As with any other sector, if you want your bank or credit union to remain competitive in the coming years, it is time to look ahead to the future of banking technology. And they’re not as far off in the future as you might think – in fact, many forward-thinking institutions are already implementing the following in their day-to-day businesses:
According to Forbes, this technology was on top of the list of technologies banks plan to pursue fintech partnerships for, in addition to being the most frequently-cited technology for addition or replacement. Yet, merely adding this component to your list of services isn’t enough. According to Cornerstone Advisors partner Terence Roche, in addition to account opening, financial institutions also need to focus on digital marketing, contextual product offerings, data-driven campaigns and an easy fulfillment process. Mergers & acquisitions in the account opening space, such as Jack Henry/Bolts, Temenos/Avoka, and Q2/Gro Solutions, will continue to name an impact in 2020.
Banks and credit unions continue to lead in this space. According to Q2, consumers transferred roughly $300 billion in funds to others through their financial institutions in 2018, with about 40 percent of transfers attributed to Zelle. While this is a significant figure, banks still need to compete with popular apps like PayPal and Venmo. In fact, when Millennials were surveyed about P2P providers, 44 percent said they would very likely use a PayPal debit card and even make it their primary card. Further, a quarter cited Apple and Google, and one in four pointed to Venmo.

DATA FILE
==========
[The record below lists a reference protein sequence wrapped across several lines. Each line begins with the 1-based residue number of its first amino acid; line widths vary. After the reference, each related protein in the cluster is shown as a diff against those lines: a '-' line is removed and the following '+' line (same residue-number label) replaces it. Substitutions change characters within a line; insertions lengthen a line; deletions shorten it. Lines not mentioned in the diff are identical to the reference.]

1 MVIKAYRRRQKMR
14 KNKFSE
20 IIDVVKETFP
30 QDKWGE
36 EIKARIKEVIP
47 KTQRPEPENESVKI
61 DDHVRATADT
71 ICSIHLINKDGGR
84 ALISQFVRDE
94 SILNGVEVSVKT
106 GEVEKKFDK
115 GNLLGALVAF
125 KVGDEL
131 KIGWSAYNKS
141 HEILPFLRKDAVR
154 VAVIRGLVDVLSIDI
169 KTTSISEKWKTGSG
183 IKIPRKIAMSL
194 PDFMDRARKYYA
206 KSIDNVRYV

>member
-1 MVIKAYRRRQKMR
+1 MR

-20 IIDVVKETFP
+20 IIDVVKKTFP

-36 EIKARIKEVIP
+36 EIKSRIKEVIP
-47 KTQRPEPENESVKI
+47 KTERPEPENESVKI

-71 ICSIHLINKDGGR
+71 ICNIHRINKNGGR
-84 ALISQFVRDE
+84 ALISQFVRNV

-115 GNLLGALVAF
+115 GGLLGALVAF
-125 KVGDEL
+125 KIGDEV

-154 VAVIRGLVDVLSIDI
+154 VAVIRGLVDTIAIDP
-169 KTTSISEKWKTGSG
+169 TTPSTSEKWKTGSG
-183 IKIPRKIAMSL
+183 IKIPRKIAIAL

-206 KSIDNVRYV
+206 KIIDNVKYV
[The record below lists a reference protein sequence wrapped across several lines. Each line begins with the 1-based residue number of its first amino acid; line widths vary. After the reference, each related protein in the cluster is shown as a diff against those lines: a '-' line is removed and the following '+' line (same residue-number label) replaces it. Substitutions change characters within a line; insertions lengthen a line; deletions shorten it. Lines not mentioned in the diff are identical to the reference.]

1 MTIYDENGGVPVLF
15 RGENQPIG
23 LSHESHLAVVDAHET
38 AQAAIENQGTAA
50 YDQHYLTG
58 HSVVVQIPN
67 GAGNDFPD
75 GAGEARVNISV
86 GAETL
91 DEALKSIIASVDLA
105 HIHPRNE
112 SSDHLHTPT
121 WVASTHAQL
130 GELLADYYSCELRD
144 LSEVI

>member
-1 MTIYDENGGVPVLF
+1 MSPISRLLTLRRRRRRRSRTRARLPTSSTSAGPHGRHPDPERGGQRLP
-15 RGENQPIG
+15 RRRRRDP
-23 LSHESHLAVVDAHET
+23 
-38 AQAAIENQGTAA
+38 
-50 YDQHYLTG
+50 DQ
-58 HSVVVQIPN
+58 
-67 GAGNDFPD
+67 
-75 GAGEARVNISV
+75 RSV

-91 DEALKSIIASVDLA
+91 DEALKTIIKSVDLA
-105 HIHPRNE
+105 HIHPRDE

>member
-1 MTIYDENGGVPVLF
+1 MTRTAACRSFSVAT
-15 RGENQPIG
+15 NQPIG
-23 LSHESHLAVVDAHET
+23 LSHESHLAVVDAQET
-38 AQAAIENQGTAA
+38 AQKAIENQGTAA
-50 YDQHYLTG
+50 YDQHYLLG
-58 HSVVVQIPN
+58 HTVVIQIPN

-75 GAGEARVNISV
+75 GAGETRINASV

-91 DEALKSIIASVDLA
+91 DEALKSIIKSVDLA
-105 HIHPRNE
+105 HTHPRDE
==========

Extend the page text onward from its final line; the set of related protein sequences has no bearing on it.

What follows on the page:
In the past two years, there has been a trend of banks and credit unions investing in CRM, representing a shift from “Distributed CRM” (or CRM embedded in point solutions like account opening systems, loan origination and digital banking) back to enterprise-wide deployments. Yet, not all financial institutions are on board. Cornerstone’s Ryan Meyers reports that bank-specific CRM models are still new and most organizations are waiting to see the results or are putting other resource-intensive projects first.
Forbes reports that the percentage of financial institutions planning to add or replace new account/teller systems doubled between 2018 and 2019. This jump reflects two factors: improving the in-branch account opening experience and consolidating/coordinating the branch and digital account opening processes.
A trend among community banks, many financial institutions are seeking to grow their commercial lending business by expanding into commercial and industrial (C&I) loans. This includes them investing in commercial LOS to improve their speed to market.
As customers continue to look for convenient options, digital banking remains a steadfastly popular choice. While banks look to digital to provide security and cost-efficiency, the true value of digitalization is what it can offer consumers. This only serves to raise competition amongst banks if they want to stay relevant in the digital landscape, though according to Raconteur, traditional banks have an advantage in the range and complexity of products they offer, as well as an existing clientele. Regardless of which financial institutions will pull ahead in the race for business, it is clear that the time for digitizing is now.